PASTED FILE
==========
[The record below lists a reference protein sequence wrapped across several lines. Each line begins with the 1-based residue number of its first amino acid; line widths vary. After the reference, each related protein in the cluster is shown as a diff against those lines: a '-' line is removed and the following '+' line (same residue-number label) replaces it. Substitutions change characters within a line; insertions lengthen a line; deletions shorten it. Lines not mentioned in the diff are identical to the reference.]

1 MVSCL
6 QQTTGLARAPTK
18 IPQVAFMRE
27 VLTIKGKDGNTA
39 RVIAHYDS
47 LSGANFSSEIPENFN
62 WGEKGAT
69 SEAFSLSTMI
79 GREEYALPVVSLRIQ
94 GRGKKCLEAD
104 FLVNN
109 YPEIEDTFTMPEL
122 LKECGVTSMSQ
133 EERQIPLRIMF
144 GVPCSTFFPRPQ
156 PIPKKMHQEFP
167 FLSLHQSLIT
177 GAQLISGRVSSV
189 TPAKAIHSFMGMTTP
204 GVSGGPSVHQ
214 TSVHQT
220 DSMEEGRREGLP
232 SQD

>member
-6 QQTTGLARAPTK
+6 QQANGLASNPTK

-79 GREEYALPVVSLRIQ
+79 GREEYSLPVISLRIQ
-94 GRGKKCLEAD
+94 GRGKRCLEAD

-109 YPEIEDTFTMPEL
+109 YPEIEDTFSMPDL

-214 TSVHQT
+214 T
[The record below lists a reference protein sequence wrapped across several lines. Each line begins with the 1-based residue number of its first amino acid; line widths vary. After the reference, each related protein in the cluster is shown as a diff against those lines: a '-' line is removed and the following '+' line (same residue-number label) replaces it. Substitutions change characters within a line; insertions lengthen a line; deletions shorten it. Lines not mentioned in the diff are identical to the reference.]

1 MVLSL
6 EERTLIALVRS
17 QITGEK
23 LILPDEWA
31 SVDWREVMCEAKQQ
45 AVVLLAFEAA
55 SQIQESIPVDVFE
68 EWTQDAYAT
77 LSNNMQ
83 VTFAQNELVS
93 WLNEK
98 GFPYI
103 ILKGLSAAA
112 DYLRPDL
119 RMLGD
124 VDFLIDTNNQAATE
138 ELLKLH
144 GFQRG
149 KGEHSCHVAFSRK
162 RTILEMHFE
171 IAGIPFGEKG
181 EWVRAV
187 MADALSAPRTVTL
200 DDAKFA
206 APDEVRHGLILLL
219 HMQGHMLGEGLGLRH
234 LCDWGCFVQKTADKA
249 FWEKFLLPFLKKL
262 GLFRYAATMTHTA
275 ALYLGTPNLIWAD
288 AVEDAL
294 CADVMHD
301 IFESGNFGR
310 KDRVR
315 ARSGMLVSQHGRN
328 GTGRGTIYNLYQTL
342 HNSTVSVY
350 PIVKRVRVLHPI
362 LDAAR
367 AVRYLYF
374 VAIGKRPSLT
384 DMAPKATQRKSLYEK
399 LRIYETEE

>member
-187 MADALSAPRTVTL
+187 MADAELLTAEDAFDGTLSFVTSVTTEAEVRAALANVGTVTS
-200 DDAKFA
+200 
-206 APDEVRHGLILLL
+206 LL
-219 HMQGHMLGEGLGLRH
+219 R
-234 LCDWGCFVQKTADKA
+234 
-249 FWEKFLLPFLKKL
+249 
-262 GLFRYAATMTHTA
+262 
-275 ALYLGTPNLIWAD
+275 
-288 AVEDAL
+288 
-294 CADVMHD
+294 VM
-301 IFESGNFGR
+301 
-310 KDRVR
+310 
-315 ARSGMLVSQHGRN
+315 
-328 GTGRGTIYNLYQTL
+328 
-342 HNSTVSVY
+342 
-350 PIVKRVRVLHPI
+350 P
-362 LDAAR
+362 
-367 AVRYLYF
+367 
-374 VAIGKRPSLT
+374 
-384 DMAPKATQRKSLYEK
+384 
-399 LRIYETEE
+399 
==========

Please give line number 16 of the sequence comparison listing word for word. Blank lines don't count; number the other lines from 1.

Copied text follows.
144 GVPCSTFFPRPQ